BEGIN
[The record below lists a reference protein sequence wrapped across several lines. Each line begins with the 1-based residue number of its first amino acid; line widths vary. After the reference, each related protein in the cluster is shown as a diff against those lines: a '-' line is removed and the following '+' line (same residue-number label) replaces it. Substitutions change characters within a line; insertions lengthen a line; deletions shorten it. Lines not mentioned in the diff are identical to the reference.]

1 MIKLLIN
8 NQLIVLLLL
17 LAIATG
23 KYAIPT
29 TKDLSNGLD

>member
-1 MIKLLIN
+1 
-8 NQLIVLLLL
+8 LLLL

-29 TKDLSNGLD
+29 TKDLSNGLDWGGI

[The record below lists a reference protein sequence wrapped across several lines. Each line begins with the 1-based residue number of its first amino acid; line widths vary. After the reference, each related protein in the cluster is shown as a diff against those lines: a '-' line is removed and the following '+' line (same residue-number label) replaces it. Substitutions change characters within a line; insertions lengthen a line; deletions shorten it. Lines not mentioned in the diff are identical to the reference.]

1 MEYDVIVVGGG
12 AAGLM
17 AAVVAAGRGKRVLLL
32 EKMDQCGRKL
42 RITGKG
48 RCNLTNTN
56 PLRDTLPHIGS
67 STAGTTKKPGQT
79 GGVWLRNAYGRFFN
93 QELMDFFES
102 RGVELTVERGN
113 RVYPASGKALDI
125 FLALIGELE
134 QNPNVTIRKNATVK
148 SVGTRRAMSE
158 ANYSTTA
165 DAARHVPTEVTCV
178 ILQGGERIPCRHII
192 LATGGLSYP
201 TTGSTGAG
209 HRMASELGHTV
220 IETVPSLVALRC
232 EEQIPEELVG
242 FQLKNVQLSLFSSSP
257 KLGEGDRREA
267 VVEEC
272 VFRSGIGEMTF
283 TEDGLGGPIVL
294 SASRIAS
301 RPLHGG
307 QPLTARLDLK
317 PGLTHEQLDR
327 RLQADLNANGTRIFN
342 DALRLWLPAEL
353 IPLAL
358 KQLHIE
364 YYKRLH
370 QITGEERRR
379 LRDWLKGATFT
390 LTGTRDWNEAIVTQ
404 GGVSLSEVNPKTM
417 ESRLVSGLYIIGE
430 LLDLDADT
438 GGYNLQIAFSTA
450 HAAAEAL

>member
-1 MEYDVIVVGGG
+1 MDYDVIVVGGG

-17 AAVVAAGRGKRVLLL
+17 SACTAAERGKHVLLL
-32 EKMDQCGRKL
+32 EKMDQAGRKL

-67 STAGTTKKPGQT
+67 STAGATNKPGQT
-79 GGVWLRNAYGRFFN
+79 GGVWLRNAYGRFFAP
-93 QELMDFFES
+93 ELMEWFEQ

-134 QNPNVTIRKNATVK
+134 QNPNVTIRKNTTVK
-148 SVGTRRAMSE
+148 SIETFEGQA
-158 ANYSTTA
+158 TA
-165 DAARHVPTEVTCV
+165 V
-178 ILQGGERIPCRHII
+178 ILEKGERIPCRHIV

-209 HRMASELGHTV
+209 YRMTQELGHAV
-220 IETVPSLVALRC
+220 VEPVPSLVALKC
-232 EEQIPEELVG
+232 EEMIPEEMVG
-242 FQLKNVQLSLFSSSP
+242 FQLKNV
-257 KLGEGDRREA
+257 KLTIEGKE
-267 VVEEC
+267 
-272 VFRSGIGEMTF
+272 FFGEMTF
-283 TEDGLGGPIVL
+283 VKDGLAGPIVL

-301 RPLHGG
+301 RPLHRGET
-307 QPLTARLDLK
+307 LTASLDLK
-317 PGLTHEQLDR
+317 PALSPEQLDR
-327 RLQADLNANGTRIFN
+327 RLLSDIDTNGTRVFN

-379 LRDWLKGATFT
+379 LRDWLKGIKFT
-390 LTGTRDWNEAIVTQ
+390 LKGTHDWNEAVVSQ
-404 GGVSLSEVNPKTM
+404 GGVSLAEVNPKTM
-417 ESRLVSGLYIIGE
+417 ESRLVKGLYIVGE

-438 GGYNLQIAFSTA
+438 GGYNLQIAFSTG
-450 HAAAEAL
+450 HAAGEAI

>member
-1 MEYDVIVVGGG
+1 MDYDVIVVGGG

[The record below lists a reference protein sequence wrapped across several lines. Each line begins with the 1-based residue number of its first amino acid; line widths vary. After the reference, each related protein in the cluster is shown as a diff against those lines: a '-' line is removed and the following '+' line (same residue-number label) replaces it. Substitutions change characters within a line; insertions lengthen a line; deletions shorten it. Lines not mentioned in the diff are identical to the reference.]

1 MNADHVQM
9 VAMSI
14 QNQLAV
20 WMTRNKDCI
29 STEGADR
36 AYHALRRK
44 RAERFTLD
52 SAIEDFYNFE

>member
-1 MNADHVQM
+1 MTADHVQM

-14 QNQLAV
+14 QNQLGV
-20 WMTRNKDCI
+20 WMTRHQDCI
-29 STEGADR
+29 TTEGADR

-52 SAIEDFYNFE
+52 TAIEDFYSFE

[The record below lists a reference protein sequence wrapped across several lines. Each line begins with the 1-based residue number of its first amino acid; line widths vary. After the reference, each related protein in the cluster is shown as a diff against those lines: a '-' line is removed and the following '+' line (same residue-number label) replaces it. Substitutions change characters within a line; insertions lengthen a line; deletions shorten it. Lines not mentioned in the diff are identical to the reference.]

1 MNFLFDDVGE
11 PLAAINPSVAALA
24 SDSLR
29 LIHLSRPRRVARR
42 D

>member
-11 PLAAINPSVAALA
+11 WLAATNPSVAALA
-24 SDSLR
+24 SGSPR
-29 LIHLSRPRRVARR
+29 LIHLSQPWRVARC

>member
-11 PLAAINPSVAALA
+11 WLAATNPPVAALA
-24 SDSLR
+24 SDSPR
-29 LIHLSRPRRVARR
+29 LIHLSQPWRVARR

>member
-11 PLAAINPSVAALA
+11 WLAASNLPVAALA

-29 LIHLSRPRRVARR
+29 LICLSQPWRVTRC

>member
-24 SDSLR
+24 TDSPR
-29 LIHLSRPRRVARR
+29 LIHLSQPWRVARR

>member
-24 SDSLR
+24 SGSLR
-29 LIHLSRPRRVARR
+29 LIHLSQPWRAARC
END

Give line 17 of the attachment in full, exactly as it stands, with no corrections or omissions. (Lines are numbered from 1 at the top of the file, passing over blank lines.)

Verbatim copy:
17 AAVVAAGRGKRVLLL